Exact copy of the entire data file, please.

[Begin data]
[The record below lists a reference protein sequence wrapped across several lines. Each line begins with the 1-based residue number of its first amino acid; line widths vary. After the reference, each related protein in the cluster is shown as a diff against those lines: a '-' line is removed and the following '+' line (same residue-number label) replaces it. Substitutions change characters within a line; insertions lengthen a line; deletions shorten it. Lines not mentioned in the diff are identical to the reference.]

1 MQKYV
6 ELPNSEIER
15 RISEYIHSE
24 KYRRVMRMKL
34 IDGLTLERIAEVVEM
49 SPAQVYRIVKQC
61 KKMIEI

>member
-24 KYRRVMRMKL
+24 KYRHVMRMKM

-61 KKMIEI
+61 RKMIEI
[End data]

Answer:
[The record below lists a reference protein sequence wrapped across several lines. Each line begins with the 1-based residue number of its first amino acid; line widths vary. After the reference, each related protein in the cluster is shown as a diff against those lines: a '-' line is removed and the following '+' line (same residue-number label) replaces it. Substitutions change characters within a line; insertions lengthen a line; deletions shorten it. Lines not mentioned in the diff are identical to the reference.]

1 MQKYV
6 ELPNSEIER
15 RISEYIHSE
24 KYRRVMRMKL
34 IDGLTLERIAEVVEM
49 SPAQVYRIVKQC
61 KKMIEI

>member
-24 KYRRVMRMKL
+24 KYRHVMRMKM

-61 KKMIEI
+61 RKMIEI